The Casket Girls, a three-piece band hailing from Savannah, GA comprised of Ryan Graveface (Black Moth Super Rainbow, The Marshmallow Ghosts, Dreamend) and newcomers, Elsa and Phaedra Greene made serious waves with their debut, Sleepwalking, came out in November and was well received for its dark, poppy and dreamy sensibilities.
Less than six months after The Casket Girls’ debut album, Sleepwalking, comes a brand new, five song self-titled EP due this Record Store Day (April 20). The songs pick up where they left off on Sleepwalking but there’s a sense of urgency that was not there previously. Perhaps a nod to the songs that will be on their second full-length album coming at the end of 2013.
Ghettoblaster caught up with vocalist Elsa Greene to discuss the EP. This is what she said about it…
When did you begin writing the material for your most recent EP?
Some of the material on the EP was written at the very beginning of our collaboration. “Bloodstone” was the first song written in our band, while “Universal Language” was written very recently, so the EP sprawls and lounges across the bed of our existence.
What was the most difficult song to take from the initial writing stage through recording and mixing? Why was it so troublesome?
I wouldn’t say troublesome, as we have yet to run into trouble…well depending on your perspective I suppose…perhaps we have caused some trouble… Anyhow, “Shadow of a Shadow” was written in one of our initial writing sessions, but after touring and playing it live, the song took on a life of its own, so it was a challenge in a good way to reconcile it’s conception with its full grown self.
Did you have any guest musicians play or sing on the record? ?
TW Walsh played drums! He played drums on our debut album “Sleepwalking,” and we are somewhat married to not fixing the unbroken. He seems to be able to read our minds, though my sister, nor I have ever met him.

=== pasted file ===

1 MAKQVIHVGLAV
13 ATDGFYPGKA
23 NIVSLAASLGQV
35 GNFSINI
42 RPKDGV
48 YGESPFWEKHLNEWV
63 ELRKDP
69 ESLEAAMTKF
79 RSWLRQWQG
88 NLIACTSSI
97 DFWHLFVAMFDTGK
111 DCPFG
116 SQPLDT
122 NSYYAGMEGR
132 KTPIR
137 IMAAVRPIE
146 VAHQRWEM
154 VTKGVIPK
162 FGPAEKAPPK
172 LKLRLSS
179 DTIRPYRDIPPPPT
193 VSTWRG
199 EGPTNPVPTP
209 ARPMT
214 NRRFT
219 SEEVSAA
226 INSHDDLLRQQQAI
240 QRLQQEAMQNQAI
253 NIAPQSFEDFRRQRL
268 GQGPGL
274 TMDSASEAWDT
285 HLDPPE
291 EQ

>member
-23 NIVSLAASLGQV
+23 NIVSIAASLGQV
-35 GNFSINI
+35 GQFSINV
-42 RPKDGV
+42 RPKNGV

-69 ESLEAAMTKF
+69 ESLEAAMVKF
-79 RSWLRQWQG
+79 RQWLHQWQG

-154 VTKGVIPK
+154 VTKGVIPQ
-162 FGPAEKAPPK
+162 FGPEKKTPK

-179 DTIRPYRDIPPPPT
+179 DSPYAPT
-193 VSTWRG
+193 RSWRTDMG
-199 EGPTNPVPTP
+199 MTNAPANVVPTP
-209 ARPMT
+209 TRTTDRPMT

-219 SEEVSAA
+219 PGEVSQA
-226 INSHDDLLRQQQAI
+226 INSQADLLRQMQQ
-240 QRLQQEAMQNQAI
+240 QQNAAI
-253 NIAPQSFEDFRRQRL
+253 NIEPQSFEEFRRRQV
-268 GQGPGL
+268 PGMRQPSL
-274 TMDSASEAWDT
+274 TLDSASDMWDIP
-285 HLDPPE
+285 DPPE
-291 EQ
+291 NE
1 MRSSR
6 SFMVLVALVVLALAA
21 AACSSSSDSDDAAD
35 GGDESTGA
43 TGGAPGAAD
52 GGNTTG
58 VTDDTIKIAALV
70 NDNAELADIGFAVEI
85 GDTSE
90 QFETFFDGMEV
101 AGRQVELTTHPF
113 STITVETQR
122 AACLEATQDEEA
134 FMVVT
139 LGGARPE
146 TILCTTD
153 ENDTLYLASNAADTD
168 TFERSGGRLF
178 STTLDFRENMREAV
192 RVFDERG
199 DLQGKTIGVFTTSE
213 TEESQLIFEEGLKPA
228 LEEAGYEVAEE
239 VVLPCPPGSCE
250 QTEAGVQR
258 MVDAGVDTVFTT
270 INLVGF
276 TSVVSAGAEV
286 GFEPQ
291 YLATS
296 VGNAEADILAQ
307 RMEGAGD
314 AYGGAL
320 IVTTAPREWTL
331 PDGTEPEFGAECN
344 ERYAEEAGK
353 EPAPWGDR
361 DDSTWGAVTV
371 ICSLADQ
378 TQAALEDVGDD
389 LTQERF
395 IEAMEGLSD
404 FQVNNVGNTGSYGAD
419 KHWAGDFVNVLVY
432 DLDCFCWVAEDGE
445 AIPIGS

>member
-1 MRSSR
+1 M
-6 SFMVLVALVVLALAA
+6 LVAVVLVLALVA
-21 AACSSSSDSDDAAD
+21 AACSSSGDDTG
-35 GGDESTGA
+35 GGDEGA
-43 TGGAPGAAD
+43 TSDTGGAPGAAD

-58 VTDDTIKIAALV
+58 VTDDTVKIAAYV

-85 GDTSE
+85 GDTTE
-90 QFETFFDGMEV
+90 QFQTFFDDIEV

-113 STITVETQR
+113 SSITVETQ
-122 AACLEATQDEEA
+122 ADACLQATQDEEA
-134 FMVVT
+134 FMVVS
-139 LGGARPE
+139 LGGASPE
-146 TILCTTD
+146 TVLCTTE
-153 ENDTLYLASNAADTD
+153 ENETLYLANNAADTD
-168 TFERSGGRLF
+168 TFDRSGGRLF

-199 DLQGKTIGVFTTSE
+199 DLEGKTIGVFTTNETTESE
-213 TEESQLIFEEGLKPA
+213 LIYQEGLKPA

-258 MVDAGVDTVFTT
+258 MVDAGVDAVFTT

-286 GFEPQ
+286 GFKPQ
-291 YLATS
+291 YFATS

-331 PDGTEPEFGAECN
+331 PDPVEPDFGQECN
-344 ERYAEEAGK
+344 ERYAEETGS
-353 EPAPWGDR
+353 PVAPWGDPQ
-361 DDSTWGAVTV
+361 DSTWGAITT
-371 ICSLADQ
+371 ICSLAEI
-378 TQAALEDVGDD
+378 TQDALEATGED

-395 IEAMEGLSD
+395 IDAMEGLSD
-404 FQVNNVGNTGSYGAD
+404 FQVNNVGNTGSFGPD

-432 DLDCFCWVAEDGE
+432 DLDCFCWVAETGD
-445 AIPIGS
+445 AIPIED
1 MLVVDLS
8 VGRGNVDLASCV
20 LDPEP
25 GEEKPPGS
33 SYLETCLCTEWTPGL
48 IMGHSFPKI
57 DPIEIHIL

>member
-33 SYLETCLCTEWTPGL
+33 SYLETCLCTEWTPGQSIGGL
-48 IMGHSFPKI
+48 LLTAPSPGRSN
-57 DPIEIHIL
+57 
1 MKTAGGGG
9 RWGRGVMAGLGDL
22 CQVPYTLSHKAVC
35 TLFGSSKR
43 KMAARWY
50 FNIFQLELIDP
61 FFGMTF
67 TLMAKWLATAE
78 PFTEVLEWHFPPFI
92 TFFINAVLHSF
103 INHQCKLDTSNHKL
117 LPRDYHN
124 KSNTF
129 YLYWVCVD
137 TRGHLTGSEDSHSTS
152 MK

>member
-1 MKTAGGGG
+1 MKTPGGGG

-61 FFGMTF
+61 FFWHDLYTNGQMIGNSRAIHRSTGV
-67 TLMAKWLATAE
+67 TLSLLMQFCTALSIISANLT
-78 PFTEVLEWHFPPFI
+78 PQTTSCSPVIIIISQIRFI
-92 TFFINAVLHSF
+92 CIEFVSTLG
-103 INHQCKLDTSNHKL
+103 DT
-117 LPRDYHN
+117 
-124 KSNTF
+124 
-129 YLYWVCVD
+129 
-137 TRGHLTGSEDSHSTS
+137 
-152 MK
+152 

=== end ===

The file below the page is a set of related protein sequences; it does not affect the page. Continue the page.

Who produced the record? What input did that person have that changed the face of the record?
I would say the record was self-produced. So it’s a fairly pure instinct from within. However, it was mixed by Andy LeMaster, and his vision really shaped the tone in a magical way. Though my sister nor I have ever met him either, we look forward to recording the vocals with him for our second full length at the end of the month. We admire his work, and it’s an honor.
Is there an overarching concept behind your new album that ties the record together?
There is an overarching concept above the sum of our current works: Reconciling several worlds, realities, and dreams, and somehow bridging the gaps so that we can travel with grace from the mind to the dream to the soul to the body, from human to human, and place to place.
Have you begun playing these songs live and which songs have elicited the strongest reaction from your fans?
The only song we have included in our current live show so far, is “Shadow of a Shadow,” which we usually do as our closer, and fans have really taken to it, so we are so happy to feed the monster.
(Check out some tracks from the record here: https://soundcloud.com/graveface/01-universal-language and here https://soundcloud.com/graveface/the-casket-girls-heartless.)